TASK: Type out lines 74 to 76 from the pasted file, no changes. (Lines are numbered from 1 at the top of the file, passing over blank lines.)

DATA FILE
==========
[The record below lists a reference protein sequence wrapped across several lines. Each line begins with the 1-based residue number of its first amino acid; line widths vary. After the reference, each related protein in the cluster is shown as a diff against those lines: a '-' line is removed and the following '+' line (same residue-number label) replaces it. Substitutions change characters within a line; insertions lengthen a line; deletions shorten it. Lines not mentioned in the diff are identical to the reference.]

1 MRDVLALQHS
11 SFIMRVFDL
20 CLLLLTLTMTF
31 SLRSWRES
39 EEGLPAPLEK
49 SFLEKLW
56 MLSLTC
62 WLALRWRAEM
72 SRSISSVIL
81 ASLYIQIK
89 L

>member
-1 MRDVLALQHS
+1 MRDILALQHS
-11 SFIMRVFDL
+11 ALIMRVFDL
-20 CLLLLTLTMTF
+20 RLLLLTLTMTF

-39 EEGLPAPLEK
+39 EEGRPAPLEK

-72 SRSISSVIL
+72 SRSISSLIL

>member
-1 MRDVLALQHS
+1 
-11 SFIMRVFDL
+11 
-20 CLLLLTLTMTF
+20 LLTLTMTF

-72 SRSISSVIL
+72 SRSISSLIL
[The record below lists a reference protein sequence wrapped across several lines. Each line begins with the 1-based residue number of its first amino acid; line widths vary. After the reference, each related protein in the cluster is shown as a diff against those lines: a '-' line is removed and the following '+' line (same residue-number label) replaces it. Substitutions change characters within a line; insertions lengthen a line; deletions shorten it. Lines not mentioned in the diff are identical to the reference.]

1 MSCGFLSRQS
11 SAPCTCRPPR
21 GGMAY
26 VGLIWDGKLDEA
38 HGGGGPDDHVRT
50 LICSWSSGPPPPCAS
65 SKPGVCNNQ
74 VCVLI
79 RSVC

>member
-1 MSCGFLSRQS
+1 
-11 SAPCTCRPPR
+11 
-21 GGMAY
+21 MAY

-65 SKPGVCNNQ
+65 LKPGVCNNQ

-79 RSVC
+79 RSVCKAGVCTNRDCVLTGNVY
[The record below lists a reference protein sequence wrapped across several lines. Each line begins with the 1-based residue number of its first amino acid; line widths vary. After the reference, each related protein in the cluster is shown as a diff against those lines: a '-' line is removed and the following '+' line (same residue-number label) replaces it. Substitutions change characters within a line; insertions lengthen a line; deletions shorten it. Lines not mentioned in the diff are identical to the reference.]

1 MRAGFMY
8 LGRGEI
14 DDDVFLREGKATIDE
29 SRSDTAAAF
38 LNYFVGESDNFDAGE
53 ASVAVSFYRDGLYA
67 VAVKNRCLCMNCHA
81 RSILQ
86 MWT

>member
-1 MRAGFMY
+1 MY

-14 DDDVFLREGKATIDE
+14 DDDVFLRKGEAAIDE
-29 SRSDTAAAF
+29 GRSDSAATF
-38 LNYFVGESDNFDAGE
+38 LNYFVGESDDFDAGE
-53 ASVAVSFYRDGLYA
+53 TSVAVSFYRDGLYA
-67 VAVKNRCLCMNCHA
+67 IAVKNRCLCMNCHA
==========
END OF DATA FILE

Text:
+53 TSVAVSFYRDGLYA
-67 VAVKNRCLCMNCHA
+67 IAVKNRCLCMNCHA